So, this 19th century economist called William Stanley Jevons came up with a Paradox around how the increased efficiency in the use of a commodity/element of production would lead to an increase in overall usage. If it gets cheaper to use, it will be used up more. I made a video a few years back. It’s mercifully short.
But that’s not why I’m here today. It’s to share this bit from a fascinating article on Jevons time in Australia (who knew) and how it influenced his later thinking (turns out he’s the daddy of mathematical economics.)
William Stanley Jevons, later to be famous as the founder of modern, mathematical economics, spent five formative years in Australia in the 1850s and prepared the first comprehensive, scientific description of the Australian climate (Nicholls 1998). He was obsessed with meteorology, and continued this interest when he returned to England. Stigler (1982) points out that Jevons’s first empirical work in economics, the preparation of a time series plotting commercial events, was inspired by his interest in meteorology. Jevons even referred to his charts as being for the study of ‘commercial storms’. Jevons was fascinated by the 11-year sunspot cycle, and tried, unconvincingly, to relate this cycle, through variations in the Indian monsoon, to business cycles in Europe. Stigler suggests that Jevon’s background in meteorology made him susceptible to the apparent associations between sunspots and commerce. This background also made him want to apply quantitative methods to economics: ‘It seems necessary, then, that all commercial fluctuations should be investigated according to the same scientific methods with which we are familiar in other complicated sciences such as meteorology’ (Jevons 1862). Keynes (1936) says that Jevons ‘approached the complex economic facts of the real world, both literally and metaphorically, as a meteorologist’.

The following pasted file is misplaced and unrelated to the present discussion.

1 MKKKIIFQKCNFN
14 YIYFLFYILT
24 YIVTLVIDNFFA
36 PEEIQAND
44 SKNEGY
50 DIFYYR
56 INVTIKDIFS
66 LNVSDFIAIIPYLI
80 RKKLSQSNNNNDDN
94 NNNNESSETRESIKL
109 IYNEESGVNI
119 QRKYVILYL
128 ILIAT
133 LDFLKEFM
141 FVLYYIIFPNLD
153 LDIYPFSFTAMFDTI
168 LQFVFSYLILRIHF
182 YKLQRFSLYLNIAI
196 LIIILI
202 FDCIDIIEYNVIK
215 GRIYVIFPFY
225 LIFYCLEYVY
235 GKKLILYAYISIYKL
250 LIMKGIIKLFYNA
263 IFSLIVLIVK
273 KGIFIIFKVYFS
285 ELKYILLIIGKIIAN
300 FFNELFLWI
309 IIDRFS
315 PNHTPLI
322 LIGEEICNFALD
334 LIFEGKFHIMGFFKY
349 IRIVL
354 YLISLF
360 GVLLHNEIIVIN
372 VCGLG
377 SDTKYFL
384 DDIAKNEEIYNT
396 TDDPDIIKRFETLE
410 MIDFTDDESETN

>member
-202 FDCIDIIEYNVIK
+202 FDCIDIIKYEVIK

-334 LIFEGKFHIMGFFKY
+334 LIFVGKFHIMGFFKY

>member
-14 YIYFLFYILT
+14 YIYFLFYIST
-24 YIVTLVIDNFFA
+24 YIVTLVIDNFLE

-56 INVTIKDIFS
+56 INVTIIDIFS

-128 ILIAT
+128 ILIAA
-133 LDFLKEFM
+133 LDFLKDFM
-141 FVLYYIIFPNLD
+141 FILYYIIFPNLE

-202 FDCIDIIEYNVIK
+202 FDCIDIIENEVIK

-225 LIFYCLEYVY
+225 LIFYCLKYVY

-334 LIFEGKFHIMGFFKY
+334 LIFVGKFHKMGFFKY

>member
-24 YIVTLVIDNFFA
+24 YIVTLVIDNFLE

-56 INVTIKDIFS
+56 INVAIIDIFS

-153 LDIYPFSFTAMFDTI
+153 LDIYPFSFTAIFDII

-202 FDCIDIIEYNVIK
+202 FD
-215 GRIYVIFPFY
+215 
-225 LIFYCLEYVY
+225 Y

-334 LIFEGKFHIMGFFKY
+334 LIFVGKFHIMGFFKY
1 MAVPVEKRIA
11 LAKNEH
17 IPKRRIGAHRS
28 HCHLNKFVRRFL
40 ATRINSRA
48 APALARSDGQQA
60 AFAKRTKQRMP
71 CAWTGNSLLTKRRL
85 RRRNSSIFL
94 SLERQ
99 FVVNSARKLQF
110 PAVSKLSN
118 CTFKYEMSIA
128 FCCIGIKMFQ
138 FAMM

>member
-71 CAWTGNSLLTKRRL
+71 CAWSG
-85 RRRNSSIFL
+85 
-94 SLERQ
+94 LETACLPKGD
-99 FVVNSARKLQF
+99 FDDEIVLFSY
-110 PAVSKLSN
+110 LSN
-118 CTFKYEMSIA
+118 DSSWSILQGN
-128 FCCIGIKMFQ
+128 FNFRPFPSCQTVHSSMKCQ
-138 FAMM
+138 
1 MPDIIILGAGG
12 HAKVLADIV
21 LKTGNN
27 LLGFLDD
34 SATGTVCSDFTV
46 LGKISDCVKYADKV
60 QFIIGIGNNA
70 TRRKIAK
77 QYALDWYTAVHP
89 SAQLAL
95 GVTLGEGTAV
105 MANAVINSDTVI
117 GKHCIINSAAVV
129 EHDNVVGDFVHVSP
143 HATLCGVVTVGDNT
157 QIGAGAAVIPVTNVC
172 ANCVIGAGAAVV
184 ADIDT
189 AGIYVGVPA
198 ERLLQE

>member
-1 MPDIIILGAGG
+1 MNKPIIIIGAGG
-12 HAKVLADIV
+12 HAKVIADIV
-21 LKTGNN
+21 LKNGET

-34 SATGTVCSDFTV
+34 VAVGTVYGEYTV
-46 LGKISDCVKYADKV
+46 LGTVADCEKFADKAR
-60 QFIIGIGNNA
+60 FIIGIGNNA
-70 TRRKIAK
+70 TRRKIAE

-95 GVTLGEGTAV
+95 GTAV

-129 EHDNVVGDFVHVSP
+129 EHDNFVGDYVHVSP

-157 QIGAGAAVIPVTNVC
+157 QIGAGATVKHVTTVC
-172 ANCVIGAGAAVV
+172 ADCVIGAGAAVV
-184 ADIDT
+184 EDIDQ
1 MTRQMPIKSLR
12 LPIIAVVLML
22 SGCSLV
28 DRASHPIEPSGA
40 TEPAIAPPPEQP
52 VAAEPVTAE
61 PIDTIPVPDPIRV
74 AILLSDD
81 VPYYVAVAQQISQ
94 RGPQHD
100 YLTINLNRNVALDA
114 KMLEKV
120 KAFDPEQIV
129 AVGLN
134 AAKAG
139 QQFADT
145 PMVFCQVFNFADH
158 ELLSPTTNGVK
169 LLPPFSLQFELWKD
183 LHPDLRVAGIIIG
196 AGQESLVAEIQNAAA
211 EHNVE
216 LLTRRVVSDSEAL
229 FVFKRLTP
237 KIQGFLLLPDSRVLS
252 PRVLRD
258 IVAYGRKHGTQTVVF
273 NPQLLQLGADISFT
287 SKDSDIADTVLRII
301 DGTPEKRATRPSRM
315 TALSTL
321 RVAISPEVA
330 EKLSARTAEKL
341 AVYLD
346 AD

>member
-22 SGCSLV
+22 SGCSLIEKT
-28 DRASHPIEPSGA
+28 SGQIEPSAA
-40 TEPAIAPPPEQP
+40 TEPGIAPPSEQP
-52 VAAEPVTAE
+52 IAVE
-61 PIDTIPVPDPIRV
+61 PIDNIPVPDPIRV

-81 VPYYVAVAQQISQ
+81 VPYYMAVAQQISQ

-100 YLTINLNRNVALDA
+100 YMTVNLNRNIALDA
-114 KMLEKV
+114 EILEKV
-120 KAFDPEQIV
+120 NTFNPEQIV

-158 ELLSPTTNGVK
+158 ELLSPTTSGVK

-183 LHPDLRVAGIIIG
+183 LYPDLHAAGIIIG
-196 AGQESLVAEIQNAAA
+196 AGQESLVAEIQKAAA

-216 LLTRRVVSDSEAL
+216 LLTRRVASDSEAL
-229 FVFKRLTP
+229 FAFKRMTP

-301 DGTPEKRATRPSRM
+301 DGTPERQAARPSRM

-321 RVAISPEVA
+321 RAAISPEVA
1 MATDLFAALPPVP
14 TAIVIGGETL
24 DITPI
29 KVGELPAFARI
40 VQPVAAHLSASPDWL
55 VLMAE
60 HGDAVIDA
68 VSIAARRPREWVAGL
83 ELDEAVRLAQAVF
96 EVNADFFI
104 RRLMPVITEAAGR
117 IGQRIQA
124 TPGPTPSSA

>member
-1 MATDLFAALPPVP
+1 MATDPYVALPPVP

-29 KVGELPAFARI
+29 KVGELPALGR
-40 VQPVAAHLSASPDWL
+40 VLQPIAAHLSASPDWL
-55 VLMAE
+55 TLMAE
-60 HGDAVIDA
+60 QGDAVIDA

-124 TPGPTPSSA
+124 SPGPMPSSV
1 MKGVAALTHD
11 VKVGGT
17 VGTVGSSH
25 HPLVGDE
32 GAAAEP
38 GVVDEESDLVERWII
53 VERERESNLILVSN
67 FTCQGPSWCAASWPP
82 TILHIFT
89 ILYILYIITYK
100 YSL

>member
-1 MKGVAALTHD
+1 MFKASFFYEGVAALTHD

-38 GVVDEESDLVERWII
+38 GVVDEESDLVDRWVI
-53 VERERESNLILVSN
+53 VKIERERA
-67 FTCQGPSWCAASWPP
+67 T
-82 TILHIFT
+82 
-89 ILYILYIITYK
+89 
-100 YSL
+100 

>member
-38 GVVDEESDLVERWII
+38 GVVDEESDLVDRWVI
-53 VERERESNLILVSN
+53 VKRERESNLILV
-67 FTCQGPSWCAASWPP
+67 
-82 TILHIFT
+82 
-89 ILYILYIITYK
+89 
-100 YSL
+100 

Nicholls, N. 2005. Climate and culture connections in Australia. Australian Meteorological Magazine, Vol. 54, pp.309-319.